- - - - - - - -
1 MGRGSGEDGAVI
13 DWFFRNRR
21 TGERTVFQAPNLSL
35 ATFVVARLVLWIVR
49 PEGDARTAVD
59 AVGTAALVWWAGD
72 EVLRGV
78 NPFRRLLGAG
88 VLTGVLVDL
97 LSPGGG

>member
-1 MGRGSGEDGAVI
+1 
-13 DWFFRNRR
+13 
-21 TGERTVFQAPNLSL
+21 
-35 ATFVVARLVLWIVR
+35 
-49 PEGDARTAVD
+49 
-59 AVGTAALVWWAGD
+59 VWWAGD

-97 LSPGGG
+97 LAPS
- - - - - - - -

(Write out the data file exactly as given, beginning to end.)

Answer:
1 MGRGSGEDGAVI
13 DWFFRNRR
21 TGERTVFQAPNLSL
35 ATFVVARLVLWIVR
49 PEGDARTAVD
59 AVGTAALVWWAGD
72 EVLRGV
78 NPFRRLLGAG
88 VLTGVLVDL
97 LSPGGG

>member
-1 MGRGSGEDGAVI
+1 
-13 DWFFRNRR
+13 
-21 TGERTVFQAPNLSL
+21 
-35 ATFVVARLVLWIVR
+35 
-49 PEGDARTAVD
+49 
-59 AVGTAALVWWAGD
+59 VWWAGD

-97 LSPGGG
+97 LAPS